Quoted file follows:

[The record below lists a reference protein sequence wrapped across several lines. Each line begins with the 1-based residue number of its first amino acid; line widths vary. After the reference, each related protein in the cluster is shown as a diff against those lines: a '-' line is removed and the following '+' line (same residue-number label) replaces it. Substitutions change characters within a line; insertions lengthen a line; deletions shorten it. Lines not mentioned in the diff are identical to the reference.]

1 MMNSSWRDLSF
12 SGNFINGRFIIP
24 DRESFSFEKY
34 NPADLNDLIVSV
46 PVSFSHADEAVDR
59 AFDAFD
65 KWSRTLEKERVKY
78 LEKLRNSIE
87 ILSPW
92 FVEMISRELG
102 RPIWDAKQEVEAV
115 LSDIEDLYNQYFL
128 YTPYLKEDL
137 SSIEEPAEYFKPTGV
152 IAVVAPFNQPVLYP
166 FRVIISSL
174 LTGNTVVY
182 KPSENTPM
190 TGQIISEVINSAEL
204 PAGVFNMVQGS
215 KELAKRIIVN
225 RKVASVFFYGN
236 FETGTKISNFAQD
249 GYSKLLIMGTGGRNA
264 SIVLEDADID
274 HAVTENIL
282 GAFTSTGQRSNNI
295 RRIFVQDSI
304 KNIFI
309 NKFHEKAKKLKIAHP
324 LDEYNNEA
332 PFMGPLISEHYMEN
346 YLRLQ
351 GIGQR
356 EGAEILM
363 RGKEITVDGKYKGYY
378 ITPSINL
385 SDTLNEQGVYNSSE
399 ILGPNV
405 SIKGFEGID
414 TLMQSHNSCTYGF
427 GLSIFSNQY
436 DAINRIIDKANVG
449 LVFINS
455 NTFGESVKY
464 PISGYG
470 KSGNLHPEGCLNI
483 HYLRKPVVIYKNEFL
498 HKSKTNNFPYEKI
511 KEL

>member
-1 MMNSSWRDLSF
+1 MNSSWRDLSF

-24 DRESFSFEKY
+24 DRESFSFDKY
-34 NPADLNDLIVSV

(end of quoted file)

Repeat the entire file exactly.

[The record below lists a reference protein sequence wrapped across several lines. Each line begins with the 1-based residue number of its first amino acid; line widths vary. After the reference, each related protein in the cluster is shown as a diff against those lines: a '-' line is removed and the following '+' line (same residue-number label) replaces it. Substitutions change characters within a line; insertions lengthen a line; deletions shorten it. Lines not mentioned in the diff are identical to the reference.]

1 MMNSSWRDLSF
12 SGNFINGRFIIP
24 DRESFSFEKY
34 NPADLNDLIVSV
46 PVSFSHADEAVDR
59 AFDAFD
65 KWSRTLEKERVKY
78 LEKLRNSIE
87 ILSPW
92 FVEMISRELG
102 RPIWDAKQEVEAV
115 LSDIEDLYNQYFL
128 YTPYLKEDL
137 SSIEEPAEYFKPTGV
152 IAVVAPFNQPVLYP
166 FRVIISSL
174 LTGNTVVY
182 KPSENTPM
190 TGQIISEVINSAEL
204 PAGVFNMVQGS
215 KELAKRIIVN
225 RKVASVFFYGN
236 FETGTKISNFAQD
249 GYSKLLIMGTGGRNA
264 SIVLEDADID
274 HAVTENIL
282 GAFTSTGQRSNNI
295 RRIFVQDSI
304 KNIFI
309 NKFHEKAKKLKIAHP
324 LDEYNNEA
332 PFMGPLISEHYMEN
346 YLRLQ
351 GIGQR
356 EGAEILM
363 RGKEITVDGKYKGYY
378 ITPSINL
385 SDTLNEQGVYNSSE
399 ILGPNV
405 SIKGFEGID
414 TLMQSHNSCTYGF
427 GLSIFSNQY
436 DAINRIIDKANVG
449 LVFINS
455 NTFGESVKY
464 PISGYG
470 KSGNLHPEGCLNI
483 HYLRKPVVIYKNEFL
498 HKSKTNNFPYEKI
511 KEL

>member
-1 MMNSSWRDLSF
+1 MNSSWRDLSF

-24 DRESFSFEKY
+24 DRESFSFDKY
-34 NPADLNDLIVSV